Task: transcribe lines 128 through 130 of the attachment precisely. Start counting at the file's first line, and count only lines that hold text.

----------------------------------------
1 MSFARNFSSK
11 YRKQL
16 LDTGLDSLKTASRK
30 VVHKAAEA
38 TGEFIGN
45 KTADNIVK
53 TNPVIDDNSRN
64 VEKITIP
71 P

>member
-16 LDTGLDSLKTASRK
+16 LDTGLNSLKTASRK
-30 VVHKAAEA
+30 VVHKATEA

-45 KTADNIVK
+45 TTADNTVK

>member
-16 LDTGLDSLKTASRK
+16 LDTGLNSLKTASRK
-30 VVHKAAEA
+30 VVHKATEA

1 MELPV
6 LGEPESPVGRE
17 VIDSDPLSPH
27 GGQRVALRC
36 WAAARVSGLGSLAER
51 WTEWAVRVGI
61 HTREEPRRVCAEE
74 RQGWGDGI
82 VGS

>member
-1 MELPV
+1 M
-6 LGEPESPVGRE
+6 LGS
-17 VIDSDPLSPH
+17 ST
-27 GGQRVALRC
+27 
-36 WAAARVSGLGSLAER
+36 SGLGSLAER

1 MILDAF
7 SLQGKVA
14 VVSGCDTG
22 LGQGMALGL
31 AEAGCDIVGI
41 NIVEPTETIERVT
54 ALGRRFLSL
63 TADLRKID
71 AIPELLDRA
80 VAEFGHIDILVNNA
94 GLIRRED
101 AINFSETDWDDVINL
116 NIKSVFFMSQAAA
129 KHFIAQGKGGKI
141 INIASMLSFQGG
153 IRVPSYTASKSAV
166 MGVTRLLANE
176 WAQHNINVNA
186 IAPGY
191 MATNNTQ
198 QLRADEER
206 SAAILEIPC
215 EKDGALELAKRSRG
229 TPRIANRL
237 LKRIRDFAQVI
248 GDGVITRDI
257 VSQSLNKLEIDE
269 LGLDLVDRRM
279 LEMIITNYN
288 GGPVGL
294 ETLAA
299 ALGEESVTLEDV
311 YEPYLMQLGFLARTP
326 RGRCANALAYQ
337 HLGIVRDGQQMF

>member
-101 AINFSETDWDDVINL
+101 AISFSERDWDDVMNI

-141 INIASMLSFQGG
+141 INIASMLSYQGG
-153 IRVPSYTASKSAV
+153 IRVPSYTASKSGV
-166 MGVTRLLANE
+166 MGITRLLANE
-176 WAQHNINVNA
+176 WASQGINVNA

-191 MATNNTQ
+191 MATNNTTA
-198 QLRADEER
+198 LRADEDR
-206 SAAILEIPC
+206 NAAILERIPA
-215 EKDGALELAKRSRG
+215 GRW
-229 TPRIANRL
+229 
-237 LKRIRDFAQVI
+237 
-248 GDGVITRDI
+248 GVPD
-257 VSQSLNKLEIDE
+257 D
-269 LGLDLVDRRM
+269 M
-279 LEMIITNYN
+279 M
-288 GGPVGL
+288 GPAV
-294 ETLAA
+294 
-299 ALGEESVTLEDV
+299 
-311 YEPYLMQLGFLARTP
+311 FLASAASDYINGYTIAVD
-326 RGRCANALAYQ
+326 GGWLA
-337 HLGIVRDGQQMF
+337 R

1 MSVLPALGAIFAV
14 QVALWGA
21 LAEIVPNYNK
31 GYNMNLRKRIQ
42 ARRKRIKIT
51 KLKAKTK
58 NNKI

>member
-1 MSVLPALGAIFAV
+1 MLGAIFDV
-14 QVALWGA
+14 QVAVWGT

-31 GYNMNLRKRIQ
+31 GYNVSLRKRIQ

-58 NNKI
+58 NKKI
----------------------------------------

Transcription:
-1 MSVLPALGAIFAV
+1 MLGAIFDV
-14 QVALWGA